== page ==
After a long hard winter there’s nothing like the gentle arrival of spring and after a wet spring, we welcome summer with relief. In the 13th century, a lovely rota, or round, was written that celebrated the summer’s arrival, ‘Sumer is icumen in.’
One singer starts, another joins, and below it is the ‘pes,’ a repeated musical figure that accompanies the melody singers. The song describes all the late spring sounds: sheep calling for their lambs, cows for their calves, and the cuckoo singing for the joy of the season.
20th-century composer Mario Castelnuovo-Tedesco (1895-1968) used this 13th century song in his 1935 work Scherzino. Scherzo means ‘joke’ in German and a scherzino would be a ‘little joke,’ in a combination of German and Italian. In his piece, Castelnuovo-Tedesco gives us an equally mixed piece – a bright Italian dance between the cello and the piano, tempered with a northern celebration of summer. It’s clear that Castelnuovo-Tedesco expects his listeners to know the reference he’s giving them.
The combination of old and new makes for a playful exchange between the 2 voices and gives the cello the freedom to play with the older song – it appears with various changes to the melody, to the key, to the rhythm – and yet, in the end, despite the modernizations and changes, we still recognize Castelnuovo-Tedesco’s source.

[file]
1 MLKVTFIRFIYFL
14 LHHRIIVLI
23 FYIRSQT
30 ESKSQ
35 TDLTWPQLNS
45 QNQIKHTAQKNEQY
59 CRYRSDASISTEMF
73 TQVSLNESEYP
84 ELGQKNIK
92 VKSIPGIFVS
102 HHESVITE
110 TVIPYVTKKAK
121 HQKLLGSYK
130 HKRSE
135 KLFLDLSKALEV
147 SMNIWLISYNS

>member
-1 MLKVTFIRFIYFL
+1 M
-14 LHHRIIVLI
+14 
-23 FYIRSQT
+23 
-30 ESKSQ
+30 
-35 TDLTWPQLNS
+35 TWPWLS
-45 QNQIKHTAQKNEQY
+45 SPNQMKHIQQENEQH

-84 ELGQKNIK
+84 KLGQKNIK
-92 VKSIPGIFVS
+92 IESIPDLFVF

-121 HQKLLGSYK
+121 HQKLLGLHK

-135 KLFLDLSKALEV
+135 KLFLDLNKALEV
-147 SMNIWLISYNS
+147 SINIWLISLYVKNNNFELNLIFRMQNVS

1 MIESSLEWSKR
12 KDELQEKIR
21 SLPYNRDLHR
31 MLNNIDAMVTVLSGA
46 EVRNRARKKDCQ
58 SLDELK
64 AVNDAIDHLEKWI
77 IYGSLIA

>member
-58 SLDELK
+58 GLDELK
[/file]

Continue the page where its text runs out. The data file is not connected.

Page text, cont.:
Castelnuovo-Tedesco’s love for the cello and its sounds and colours comes through in this piece – from the high delicate notes to the robust lower timbres. The part of the piano is more than simple accompaniment – it is more like a duo partner with a different sense of responsibilities. Together, they make a Scherzino that celebrates the season as much as it celebrates the performing instruments.Castelnuovo-Tedesco: Scherzino, Op. 82, No. 2 (Enrico Dindo, cello; Alessandro Marangoni, piano)
Italian cellist Enrico Dindo became principal cellist with the La Scala orchestra at age 22 in 1987. At age 32, he won first prize in the Rostropovich competition in Paris and left the orchestra to take up his solo career. In 2014, he was appointed Principal and Musical Conductor of the Croatian Radio Television Symphony Orchestra (HRT) in Zagreb. Enrico Dindo plays a 1717 Pietro Giacomo Rogeri cello (ex Piatti).
Castelnuovo-Tedesco: Scherzino, Op. 82, No. 2